Medicaid and Medi-Cal: Medi-Cal is California’s version of Medicaid (which is what most other states call it). It is a joint federal/state program. That means that the Feds contribute a significant amount of money to the programs of each state, but only if the state meets certain Federally mandated requirements for the program. Because the Feds only have a limited number of requirements, each state’s program is different, sometimes radically so. That is why what is true in New York, for example, has little to no relationship to what might be true in California. And that is why a New York attorney typically will have little to no understanding of California’s program (and vice versa).
Deficit Reduction Act: In 2005 the Federal government passed the “Deficit Reduction Act” (DRA). One of the aspects of that bill is that the states had new requirements to meet in order to keep Federal funding of their respective Medicaid programs. That meant that the individual states had to change their Medicaid laws. One of those requirements was that there would be a 5 year look back period.
Look Back Period: This is the period of time from the date of the application backwards that the Medicaid authorities (County Department of Health Services or something similar) examine the applicant’s bank account records to uncover gifts that were made. Since there are net worth requirements to be eligible, the theory is that one should not be able to simply gift their assets to their children and thereby become eligible for Medicaid.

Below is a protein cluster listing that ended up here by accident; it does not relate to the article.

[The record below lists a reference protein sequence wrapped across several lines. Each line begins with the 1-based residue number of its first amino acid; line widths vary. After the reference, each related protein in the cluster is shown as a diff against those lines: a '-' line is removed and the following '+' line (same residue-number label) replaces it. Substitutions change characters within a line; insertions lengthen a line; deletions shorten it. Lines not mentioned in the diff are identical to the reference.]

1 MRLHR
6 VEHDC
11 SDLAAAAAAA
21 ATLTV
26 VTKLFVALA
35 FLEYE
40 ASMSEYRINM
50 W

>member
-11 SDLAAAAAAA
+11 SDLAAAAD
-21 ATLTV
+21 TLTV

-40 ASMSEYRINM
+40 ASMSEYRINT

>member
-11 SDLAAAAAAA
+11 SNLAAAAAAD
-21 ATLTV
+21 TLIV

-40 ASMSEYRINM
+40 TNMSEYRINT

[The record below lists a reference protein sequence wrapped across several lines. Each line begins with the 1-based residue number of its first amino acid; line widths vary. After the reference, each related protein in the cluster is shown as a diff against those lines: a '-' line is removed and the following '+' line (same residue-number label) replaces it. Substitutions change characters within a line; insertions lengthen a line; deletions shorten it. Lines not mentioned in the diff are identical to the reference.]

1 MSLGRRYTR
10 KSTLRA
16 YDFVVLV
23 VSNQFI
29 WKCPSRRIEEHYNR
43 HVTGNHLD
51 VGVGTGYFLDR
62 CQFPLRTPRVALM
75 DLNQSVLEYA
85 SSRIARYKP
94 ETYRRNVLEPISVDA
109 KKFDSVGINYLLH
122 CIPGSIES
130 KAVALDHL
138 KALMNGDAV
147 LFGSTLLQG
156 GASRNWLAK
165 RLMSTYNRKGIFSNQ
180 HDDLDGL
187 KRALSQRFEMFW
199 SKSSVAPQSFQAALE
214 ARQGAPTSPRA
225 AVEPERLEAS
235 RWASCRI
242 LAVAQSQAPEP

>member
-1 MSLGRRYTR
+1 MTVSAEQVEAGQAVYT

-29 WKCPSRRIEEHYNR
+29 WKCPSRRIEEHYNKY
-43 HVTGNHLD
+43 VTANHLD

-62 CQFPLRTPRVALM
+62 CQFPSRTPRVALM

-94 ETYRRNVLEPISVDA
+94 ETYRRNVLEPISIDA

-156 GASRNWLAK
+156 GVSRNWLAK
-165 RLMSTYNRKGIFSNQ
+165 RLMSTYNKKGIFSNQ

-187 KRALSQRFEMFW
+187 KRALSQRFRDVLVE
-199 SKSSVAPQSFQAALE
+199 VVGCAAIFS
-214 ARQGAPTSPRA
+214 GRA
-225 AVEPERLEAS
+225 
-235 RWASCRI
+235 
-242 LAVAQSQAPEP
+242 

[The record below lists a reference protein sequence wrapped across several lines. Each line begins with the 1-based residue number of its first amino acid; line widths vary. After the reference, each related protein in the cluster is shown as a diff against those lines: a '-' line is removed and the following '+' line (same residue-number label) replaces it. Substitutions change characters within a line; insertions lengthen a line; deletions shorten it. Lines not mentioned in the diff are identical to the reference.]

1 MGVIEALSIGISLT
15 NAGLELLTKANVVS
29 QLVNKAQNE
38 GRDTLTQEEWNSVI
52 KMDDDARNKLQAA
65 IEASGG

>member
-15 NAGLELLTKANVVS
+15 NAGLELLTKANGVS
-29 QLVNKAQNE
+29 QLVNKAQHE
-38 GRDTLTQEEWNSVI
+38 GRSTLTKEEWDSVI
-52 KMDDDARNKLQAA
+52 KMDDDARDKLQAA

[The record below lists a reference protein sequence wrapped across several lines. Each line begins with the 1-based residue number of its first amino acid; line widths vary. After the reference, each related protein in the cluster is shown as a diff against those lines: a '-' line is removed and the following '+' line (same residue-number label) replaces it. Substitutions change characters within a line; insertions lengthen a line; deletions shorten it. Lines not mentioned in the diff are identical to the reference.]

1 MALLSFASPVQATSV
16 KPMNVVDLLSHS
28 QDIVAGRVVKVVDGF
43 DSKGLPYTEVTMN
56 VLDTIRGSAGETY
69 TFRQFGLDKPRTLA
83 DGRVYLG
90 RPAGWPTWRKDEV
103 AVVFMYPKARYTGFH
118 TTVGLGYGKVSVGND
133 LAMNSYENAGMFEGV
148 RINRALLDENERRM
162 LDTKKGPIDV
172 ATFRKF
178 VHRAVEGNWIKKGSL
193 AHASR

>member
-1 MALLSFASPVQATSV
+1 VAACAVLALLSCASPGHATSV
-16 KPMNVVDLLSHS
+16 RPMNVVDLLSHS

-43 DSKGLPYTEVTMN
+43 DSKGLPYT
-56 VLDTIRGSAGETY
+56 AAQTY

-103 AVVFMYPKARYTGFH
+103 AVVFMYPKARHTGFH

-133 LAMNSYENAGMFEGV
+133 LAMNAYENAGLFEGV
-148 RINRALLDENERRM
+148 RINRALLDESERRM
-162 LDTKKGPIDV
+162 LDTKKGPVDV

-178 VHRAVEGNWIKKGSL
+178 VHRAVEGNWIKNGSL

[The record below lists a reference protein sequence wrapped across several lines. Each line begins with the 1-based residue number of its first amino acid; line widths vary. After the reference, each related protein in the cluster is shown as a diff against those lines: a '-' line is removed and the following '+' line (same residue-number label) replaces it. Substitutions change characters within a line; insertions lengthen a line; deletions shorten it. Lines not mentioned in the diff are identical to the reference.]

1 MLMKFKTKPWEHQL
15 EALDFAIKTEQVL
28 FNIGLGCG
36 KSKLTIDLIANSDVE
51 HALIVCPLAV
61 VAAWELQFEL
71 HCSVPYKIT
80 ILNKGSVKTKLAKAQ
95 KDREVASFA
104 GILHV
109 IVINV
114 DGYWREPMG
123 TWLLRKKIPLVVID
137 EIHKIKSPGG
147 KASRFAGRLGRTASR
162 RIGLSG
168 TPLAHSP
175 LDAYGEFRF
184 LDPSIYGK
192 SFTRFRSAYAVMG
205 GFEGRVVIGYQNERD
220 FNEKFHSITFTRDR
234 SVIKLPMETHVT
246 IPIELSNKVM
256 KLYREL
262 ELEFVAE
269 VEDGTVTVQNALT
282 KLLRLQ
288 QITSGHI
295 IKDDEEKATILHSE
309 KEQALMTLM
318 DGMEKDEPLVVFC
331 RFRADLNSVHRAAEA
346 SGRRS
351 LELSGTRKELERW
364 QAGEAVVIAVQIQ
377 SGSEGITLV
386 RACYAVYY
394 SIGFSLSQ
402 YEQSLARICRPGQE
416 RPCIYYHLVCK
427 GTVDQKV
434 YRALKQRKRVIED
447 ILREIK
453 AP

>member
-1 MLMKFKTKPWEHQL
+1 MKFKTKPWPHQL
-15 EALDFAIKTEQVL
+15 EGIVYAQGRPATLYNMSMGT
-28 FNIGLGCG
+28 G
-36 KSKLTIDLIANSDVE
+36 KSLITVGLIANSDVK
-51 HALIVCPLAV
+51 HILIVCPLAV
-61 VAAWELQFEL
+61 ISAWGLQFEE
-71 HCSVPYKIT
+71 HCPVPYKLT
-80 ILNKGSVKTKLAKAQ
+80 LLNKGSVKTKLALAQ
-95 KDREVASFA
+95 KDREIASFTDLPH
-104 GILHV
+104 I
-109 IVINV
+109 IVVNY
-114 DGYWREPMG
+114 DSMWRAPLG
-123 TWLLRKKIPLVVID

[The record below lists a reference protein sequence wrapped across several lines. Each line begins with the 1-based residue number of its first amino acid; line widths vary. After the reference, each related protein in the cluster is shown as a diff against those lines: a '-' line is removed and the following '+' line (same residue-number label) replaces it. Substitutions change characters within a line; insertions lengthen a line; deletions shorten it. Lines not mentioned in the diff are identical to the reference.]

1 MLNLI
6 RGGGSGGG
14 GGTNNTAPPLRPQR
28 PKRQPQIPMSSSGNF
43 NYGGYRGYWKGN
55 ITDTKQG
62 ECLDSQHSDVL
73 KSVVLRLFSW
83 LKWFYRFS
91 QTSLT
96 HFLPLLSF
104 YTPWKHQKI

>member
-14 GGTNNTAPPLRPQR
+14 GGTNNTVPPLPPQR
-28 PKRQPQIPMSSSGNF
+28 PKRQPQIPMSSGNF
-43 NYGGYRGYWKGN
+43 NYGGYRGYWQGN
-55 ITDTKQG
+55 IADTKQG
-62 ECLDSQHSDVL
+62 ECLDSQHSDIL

So if someone did make a gift during the look back period, a formula is used to determine the number of months that the applicant will be ineligible to receive Medicaid benefits. That is called the penalty period. For example, assume that Jane transfers a $100,000 bank account to her daughter two months prior to applying for Medicaid. Since that gift was within the look back period a penalty would be applied. Basically it is the value of the gift divided by a number which in California this year is $7092. So the penalty period in this example would be approximately 14 months ($100,000/7092=14.1). The look back period requirement under DRA is 5 years.
Status of California’s version of DRA: To my knowledge, every state except one now operates under the new requirements. What state is not yet there? That would be California. California passed its version of DRA several years ago. However, that law specifically says that it will not go into effect until the regulations required to implement it are published. There are currently “draft” regulations circulating. When will we get the final published regulations? That is anyone’s guess. I have heard that it will be next year, but then I have heard that for the last several years. So no one really knows.
California’s Current Look Back Period: What we do know is that right now California’s look back period is 30 months. That is despite the fact that the prior Federal requirement (I believe it was in 1993) required that the state’s increase their look back period from 30 to 36 months. California never did.
Conclusion: We also know that the California law indicates that when it does go into effect it will operate prospectively only. In other words, it is not supposed to govern what occurred prior to its going into effect. One can imagine that there will be various ways that can be interpreted when applied to actual fact situations, Nevertheless, the old law is far more lenient than the new law. We can do things under the old law to reduce penalty periods down to practically zero even with the look back and penalty periods. Many of those techniques will be unavailable to us under the new law. So anyone who is contemplating Medi-Cal should move forward now, not later.